## Logic

The formal mathematical study of the methods, structure, and validity of mathematical deduction and proof. Formal logic seeks to devise a complete, consistent formulation of mathematics such that propositions can be formally stated and proved using a small number of symbols with well-defined meanings. While this sounds like an admirable pursuit in principle, in practice the study of mathematical logic can rapidly become bogged down in pages of dense and unilluminating mathematical symbols, of which Whitehead and Russell's Principia Mathematica (1925) is perhaps the best (or worst) example.

A very simple form of logic is the study of ``Truth Tables'' and digital logic circuits in which one or more outputs depend on a combination of circuit elements (AND, NAND, OR, XOR, etc.; ``gates'') and the input values. In such a circuit, values at each point can take on values of only True (1) or False (0). de Morgan's Duality Law is a useful principle for the analysis and simplification of such circuits.

A generalization of this simple type of logic in which possible values are True, False, and ``undecided'' is called Three-Valued Logic. A further generalization called Fuzzy Logic treats ``truth'' as a continuous quantity ranging from 0 to 1.

See also Absorption Law, Alethic, Boolean Algebra, Boolean Connective, Bound, Caliban Puzzle, Contradiction Law, de Morgan's Duality Law, de Morgan's Laws, Deducible, Excluded Middle Law, Free, Fuzzy Logic, Gödel's Incompleteness Theorem, Khovanski's Theorem, Logical Paradox, Logos, Löwenheim-Skolem Theorem, Metamathematics, Model Theory, Quantifier, Sentence, Tarski's Theorem, Tautology, Three-Valued Logic, Topos, Truth Table, Turing Machine, Universal Statement, Universal Turing Machine, Venn Diagram, Wilkie's Theorem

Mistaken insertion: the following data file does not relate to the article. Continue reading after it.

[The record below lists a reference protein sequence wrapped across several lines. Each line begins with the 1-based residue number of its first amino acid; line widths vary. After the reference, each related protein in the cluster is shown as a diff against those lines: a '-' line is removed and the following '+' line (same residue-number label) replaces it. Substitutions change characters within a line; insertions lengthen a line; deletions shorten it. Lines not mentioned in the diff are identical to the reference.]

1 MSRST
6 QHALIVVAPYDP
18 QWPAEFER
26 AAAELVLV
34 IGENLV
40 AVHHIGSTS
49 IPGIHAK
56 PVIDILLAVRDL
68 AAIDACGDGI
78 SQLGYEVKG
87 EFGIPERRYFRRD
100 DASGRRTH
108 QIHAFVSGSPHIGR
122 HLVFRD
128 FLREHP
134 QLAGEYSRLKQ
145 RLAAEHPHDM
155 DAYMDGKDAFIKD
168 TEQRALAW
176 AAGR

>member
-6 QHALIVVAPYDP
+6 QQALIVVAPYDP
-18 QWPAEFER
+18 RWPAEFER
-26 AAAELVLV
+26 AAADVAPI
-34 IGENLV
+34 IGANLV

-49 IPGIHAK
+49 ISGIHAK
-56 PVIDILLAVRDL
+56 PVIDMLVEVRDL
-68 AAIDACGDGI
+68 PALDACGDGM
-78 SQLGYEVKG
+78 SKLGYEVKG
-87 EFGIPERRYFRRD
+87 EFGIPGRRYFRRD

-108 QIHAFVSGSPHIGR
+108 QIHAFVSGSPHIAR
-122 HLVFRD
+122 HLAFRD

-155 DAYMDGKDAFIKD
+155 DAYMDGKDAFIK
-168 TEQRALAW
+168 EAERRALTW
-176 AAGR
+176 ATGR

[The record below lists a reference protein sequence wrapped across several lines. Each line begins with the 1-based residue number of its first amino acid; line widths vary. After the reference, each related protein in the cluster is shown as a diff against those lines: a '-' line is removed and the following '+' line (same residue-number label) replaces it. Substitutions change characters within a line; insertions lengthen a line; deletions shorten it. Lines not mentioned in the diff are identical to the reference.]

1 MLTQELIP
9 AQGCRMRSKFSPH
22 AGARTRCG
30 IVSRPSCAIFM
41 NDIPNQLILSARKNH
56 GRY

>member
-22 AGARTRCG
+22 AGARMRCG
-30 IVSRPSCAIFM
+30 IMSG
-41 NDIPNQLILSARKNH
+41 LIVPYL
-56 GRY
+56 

References

Adamowicz, Z. and Zbierski, P. Logic of Mathematics: A Modern Course of Classical Logic. New York: Wiley, 1997.

Bogomolny, A. ``Falsity Implies Anything.'' http://www.cut-the-knot.com/do_you_know/falsity.html.

Carnap, R. Introduction to Symbolic Logic and Its Applications. New York: Dover, 1958.

Church, A. Introduction to Mathematical Logic, Vol. 1. Princeton, NJ: Princeton University Press, 1996.

Gödel, K. On Formally Undecidable Propositions of Principia Mathematica and Related Systems. New York: Dover, 1992.

Jeffrey, R. C. Formal Logic: Its Scope and Limits. New York: McGraw-Hill, 1967.

Kac, M. and Ulam, S. M. Mathematics and Logic: Retrospect and Prospects. New York: Dover, 1992.

Kleene, S. C. Introduction to Metamathematics. Princeton, NJ: Van Nostrand, 1971.

Whitehead, A. N. and Russell, B. Principia Mathematica, 2nd ed. Cambridge, England: Cambridge University Press, 1962.